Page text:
Out of all three of her children, Ka-i-gimasu is the most like his mother, A’mechukohontsu, in that he has a sadistic personality, but unlike his mother, he has a streak of intelligent cunning. According to more modern scholars, he enjoys convincing humans in Ao Lai to set buildings on fire. Nippon traditionalists disagree with this, however. All reputable scholars, however, believe he is gleeful in his cruelty to his siblings, his aunt, Xixekonohotse, and to almost all he comes into contact with. The child spirit is said to be sneaky and to hint at a sort of mockery that, in some interpretations, seems patronizing and, to some extent, coy. When portrayed with a family member, he is often shown with his age in relation to theirs, i.e. he never appears to be close to his mother’s age. However, alone Ka-i-gimasu is very frequently portrayed as an adult, or at least a young man, which capitalizes on other aspects of his personality, chiefly a depraved nature that he inherited from his mother. Regardless of his age, Ka-i-gimasu is generally thought to be very selective of when he chooses to attend to his duties. Modern scholars suspect that he must also be somewhat indifferent to punishment as he repeatedly incurs them due to his lack of working. Nippon traditionalists disagree, saying he cares very much about punishment, but his stubborn, dull-witted nature as a yi’e’non spirit prevents him from improving his situation. Artists often portray Ka-i-gimasu with very exaggerated expressions, particularly those of a deviant. His face is very rarely portrayed as blank. His overall personality in media depictions remains remarkably intact in comparison to other spirits’ portrayal. Very typical of his more popular depictions have an infamous reputation for being “creepy.” In popular culture and literature, Ka-i-gimasu is often a mix of a “mama’s boy” and “evil genius.”

The child spirits of Ao Lai hold a special place in Ao Liese consciousness. Children are crucial keys to the future in Ao Liese culture. For unknown reasons, child spirits with one of more siblings have certain symbols associated with them. Ka-i-gimasu’s symbol is a rounded Harayin “E” character, as the "E" character is associated with negativity.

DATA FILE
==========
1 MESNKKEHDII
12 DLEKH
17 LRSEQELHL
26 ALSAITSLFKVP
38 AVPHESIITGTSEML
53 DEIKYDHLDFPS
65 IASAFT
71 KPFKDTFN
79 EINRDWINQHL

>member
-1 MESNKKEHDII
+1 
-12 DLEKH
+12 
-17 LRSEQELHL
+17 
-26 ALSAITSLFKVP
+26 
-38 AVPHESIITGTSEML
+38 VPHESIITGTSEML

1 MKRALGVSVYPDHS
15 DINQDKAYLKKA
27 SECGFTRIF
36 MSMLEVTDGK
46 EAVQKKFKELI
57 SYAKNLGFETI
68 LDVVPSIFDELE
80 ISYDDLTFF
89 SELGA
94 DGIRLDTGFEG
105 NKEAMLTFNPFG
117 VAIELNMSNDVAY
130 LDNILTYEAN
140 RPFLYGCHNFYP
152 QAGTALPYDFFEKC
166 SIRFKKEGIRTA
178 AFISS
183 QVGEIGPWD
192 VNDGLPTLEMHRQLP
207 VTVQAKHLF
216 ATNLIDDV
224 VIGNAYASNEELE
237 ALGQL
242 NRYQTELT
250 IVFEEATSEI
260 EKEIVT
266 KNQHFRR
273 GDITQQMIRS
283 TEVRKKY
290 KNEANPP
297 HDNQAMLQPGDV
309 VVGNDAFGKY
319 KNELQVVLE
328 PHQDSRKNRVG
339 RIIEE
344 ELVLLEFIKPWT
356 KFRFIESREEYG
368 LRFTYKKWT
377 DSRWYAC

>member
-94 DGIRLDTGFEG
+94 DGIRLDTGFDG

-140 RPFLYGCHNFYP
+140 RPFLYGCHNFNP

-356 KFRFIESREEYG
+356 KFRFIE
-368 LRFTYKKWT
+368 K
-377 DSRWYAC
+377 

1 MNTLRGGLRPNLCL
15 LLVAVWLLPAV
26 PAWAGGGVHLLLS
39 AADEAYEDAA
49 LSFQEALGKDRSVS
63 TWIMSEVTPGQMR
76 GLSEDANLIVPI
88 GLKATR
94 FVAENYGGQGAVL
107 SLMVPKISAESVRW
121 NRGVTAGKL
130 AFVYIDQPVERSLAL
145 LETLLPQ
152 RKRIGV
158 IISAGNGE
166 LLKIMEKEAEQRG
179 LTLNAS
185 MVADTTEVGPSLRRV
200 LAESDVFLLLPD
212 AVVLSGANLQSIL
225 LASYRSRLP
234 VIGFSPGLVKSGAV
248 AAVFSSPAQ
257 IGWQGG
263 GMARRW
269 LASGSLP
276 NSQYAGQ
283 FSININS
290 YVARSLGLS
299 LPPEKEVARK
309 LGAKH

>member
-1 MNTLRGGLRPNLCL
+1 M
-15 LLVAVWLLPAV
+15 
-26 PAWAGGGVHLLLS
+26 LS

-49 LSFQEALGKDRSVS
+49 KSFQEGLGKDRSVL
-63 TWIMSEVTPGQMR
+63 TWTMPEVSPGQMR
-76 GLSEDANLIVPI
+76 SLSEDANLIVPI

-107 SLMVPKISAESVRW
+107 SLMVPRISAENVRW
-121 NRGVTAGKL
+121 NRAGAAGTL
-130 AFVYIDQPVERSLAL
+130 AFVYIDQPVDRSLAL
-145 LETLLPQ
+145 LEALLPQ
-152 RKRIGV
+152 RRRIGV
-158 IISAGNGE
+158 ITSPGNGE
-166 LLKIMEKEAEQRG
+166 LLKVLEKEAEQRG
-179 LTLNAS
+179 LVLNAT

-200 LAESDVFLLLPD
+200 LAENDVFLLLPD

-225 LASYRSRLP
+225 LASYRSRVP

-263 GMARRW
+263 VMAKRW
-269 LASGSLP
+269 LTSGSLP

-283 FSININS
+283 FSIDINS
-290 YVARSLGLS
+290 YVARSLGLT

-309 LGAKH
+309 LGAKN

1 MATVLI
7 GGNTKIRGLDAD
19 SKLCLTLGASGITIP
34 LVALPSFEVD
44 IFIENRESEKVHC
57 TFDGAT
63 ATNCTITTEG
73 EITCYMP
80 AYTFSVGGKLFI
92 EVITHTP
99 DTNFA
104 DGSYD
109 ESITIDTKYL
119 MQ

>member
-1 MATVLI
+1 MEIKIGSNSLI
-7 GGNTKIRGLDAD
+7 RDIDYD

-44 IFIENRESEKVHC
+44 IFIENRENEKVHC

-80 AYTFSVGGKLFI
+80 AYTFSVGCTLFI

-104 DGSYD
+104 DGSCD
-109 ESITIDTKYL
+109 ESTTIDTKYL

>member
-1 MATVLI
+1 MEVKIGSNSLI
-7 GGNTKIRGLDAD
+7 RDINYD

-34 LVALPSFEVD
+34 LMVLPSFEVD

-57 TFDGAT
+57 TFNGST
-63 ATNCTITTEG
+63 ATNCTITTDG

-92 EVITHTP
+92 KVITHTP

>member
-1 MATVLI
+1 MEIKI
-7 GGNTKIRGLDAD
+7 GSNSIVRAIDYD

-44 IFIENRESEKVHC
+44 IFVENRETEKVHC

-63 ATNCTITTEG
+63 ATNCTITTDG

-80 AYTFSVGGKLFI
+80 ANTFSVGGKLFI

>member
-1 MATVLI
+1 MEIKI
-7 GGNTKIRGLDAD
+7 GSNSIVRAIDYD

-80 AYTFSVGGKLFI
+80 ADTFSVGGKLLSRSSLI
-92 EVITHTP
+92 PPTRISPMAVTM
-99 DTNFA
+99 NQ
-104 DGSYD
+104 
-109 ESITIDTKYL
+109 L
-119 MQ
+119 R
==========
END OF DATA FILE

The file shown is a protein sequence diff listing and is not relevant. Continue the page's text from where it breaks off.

The child spirit of spiteful fire is a resident of Otherworld. He lives in the clouds with his siblings, his mother, his aunt, and their housemate, Kintonkegatse, the spirit of clouds and storms.

-Taken from Ao Lai Strange Rules/Traditions-
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:iconfreyad-dryden:
Freyad-Dryden Featured By Owner Mar 29, 2013
This guy looks like he'd be a hell of a break dancer.

Seriously, though, I do rather like this one.
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:icongenrechowderstudios:
GenreChowderStudios Featured By Owner Mar 29, 2013  Professional General Artist
What? :lol: Why?

Thanks much. Personally, I think the facial expression is one of my best; I also like how his portrayals differ from his brother's. What do you like in particular about this one?
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:iconfreyad-dryden:
Freyad-Dryden Featured By Owner Mar 29, 2013
Actually, it's that expression. There's just something so comically smug and mischievous about it.
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:icongenrechowderstudios:
GenreChowderStudios Featured By Owner Mar 29, 2013  Professional General Artist
Ahh, yeah. I think the look over the shoulder makes it even better.
Reply
:iconfreyad-dryden:
Freyad-Dryden Featured By Owner Mar 29, 2013
Yeah, that does help. There's something about the whole pose and design though that just works really well.
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March 26, 2013